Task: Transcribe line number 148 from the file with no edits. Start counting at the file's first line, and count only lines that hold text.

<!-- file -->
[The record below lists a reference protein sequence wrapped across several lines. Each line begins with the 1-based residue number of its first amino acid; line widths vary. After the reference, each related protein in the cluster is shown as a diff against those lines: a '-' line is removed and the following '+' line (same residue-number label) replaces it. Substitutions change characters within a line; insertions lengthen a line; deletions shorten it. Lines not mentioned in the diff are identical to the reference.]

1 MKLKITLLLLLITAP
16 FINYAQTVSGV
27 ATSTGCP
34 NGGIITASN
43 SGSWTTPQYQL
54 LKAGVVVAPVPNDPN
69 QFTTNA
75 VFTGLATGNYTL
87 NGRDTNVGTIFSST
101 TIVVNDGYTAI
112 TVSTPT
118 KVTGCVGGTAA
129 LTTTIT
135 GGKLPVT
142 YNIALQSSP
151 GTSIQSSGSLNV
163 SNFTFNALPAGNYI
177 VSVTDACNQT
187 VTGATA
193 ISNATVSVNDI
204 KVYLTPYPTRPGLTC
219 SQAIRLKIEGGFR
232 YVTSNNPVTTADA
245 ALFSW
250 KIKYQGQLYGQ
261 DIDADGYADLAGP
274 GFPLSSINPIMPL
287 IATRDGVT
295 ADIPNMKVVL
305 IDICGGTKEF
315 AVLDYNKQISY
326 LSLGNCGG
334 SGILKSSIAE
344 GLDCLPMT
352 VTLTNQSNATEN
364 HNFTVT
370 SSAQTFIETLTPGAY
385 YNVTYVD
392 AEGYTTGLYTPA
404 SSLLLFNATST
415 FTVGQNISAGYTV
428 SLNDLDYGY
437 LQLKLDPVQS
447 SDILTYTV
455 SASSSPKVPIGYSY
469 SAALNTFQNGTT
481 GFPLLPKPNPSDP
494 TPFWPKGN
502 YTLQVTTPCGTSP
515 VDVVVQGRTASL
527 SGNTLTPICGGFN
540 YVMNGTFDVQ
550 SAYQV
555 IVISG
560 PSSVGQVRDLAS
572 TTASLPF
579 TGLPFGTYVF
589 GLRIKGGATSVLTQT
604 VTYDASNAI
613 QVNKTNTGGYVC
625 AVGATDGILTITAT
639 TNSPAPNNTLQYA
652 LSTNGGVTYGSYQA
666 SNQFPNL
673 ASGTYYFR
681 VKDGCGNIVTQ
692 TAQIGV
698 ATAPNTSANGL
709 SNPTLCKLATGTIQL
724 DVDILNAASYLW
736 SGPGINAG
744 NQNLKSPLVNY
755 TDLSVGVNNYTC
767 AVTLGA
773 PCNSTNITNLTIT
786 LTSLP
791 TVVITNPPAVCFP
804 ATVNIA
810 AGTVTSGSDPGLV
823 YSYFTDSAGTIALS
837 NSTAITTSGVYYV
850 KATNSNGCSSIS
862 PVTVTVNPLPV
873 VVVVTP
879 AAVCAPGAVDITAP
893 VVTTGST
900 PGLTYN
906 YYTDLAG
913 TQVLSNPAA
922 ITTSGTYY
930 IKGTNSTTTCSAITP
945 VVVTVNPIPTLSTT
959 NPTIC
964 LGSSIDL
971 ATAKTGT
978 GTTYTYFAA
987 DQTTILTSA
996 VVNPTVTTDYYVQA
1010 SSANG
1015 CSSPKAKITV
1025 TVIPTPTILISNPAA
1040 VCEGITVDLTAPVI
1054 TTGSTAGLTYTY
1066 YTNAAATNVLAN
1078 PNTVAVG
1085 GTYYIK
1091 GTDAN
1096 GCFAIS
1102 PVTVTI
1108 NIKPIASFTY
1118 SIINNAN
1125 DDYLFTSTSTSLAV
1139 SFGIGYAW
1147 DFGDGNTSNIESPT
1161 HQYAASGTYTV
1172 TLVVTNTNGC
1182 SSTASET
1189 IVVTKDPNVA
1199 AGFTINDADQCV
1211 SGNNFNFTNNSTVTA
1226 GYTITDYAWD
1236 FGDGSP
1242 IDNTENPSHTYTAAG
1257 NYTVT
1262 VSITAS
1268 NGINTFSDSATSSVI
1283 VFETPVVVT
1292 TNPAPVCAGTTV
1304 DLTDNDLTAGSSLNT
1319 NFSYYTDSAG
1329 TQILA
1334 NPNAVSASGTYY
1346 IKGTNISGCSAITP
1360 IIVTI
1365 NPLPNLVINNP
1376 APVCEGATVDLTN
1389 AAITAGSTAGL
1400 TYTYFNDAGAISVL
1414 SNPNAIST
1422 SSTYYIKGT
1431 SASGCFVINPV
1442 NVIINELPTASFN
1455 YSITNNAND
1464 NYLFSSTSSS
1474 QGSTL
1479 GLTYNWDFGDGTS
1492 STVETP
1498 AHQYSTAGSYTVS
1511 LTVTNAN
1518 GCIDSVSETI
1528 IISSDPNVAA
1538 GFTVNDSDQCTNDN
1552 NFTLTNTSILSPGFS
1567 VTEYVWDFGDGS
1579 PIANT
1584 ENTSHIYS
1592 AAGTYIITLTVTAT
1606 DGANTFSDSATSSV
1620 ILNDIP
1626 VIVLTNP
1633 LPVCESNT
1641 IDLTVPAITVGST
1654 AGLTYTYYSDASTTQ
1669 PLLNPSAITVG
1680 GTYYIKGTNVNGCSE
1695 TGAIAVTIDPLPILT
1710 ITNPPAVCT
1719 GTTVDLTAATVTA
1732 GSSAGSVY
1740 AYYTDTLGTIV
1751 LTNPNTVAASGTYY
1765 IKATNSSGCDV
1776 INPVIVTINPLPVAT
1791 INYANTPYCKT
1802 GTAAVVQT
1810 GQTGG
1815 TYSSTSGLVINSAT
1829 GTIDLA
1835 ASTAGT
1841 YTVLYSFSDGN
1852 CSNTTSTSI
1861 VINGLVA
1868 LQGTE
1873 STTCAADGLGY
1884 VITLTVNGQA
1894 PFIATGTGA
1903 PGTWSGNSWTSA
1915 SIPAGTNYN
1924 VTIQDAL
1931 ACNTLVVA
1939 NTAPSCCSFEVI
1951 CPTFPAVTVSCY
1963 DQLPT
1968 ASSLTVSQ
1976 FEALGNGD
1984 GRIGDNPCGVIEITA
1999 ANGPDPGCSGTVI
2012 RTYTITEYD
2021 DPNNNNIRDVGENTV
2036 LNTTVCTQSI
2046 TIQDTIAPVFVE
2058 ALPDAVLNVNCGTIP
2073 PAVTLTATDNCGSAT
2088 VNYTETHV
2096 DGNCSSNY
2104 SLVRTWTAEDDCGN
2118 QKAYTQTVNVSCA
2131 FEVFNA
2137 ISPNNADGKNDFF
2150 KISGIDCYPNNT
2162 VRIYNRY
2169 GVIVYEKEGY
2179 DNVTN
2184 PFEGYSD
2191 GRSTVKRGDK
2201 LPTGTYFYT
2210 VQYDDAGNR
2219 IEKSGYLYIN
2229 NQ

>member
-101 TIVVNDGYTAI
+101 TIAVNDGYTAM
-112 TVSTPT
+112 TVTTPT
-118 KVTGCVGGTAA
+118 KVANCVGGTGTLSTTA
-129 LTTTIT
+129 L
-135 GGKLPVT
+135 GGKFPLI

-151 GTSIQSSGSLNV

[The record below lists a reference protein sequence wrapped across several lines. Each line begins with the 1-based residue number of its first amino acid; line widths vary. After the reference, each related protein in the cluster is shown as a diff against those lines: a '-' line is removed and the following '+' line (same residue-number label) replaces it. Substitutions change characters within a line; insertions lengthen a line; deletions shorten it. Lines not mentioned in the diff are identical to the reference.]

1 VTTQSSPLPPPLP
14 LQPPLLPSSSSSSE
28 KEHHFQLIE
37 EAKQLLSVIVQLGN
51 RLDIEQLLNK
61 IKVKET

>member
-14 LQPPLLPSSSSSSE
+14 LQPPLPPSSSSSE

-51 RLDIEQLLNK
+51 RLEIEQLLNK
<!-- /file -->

1492 STVETP